After more than 4,050 collective hours by 72 volunteers, Creston is earning national attention as ‘that art town’ due to the leadership of Blake and Bailey Fry-Schnormeier, Creston’s 2020 Volunteers of the Year.
Upon learning about the selection, Bailey said she was shocked.
“I know there are a million people doing great things every day, so I didn’t really think much about it. I was really surprised when Ellen (Gerharz) called,” she said.
Blake and Bailey first met in art class at Southwestern Community College in 2002. They later married in June 2008. Together they have two children – Austin and Leona.
Creston High School Art Teacher Bailey Fry-Schnormeier and her husband Blake Fry-Schnormeier, who helps operate Create Creston, are often recognized as the town’s most prolific art advocates in terms of how many volunteers they rally, to the amount of funds they raise and the number of works of public art they help produce.
The Fry-Schnormeiers have been involved with the Creston Arts Council for more than a decade. During that time, They have served as instructors for a youth art camp hosted at Creston High School, coordinated volunteers for the Fourth of July Chalk the Town event, and have volunteered their time setting up and taking down art shows at Creston Arts Gallery inside the depot. But this year presented new challenges: How would they gather the community to take part in the arts?
According to one nomination, Bailey and Blake sought to bring to the community what they felt was missing – and it wasn’t just public art:
“This summer started weird. Bailey and Blake had already spent over 100 hours writing grants, making plans, and communicating with artists and volunteers. They had simple goals, but with complex plans. They wanted to implement the principles of justice, equity, diversity and inclusion into a public art project.”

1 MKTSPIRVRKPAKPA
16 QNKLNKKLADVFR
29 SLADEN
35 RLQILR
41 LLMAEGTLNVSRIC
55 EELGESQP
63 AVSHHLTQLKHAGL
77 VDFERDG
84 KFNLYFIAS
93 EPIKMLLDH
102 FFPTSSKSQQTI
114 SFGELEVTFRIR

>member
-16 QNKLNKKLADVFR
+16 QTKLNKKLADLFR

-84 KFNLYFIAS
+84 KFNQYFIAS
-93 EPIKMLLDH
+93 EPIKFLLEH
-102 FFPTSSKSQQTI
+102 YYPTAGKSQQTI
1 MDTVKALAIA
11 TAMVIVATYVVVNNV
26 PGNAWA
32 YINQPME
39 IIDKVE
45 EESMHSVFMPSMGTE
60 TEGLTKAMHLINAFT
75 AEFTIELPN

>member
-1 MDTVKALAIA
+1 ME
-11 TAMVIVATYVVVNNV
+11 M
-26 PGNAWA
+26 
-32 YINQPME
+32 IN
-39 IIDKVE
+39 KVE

Bailey said growing up in a community that values art allows a space for, especially youth, to get involved.
“I think that, as a high school art teacher, that’s something I really value and would want for my own kids growing up in a community,” she said.
Creating safe platforms for self-expression and development of a sense of purpose is important to the Fry-Schnormeiers.
Bailey gave the example of a woman who she said is a respected member of the community. The woman had complimented a student who was completing community service hours.
“’I just saw you in the paper. You’re doing such great work, I’m so proud of you,’” Bailey recalled. “That was a really awesome rewarding moment for that student. It wasn’t just us. It was the youth and community seeing how supported they are.”
Blake said the project gave students, volunteers and community members a heightened sense of pride.
“It was nice to see them bringing their parents by and saying, ‘I painted that’ and claiming that mural as theirs. It’s fun to see the community saying, ‘That’s my mural, too,’ because it’s next to their house or on their business,” he said.
The summer mural project was a powerful way to show students that art can lead them down many paths in life – both both creatively and professionally.
“With that, more youth are going to see the arts as a path in their life, whether it’s through graphic design, interior design, or if they’re muralists or community planners,” she said. “This is the type of thing that they can see the importance of art and have that opportunity meet guests artists and work with different artists, learn their stories and the paths they took.”
Bailey said “volunteerism is super important as a parent and as a teacher to model.”
“Our community is what we make it. I think, what I’ve shared with my students over the years, ‘If there is something that you wish there was in Creston, create it. Do something about it,’” she said.
With more than 800 hours between just the two of them, Blake and Bailey told each other midway through the project, that as soon as it was complete, they needed to take a break. For them, finding a balance and self-care is key to making big changes while still focusing on their family’s needs.
“You really need to take a break to recenter and refocus where our time and energy needs to go,” she said. “This summer we hit volunteerism really hard, which is very exciting and because we were able to work together and work with our daughter, son, it did have that family connection. But it really is important to find that balance, so to find time where it’s going to fit into your life so it’s not going to take over.”
While the amount of energy and hours the Fry-Schnormeiers dedicated to the summer mural project is equivalent to more than that of a full-time job, it didn’t always feel that way for them.
“Definitely do something you’re passionate about,” Blake said.
For those thinking they don’t have the time to give back or serve their community, he said, “It’s about finding what you’re good at and what you’re passionate about and build from that. I think that’s a great way to start.”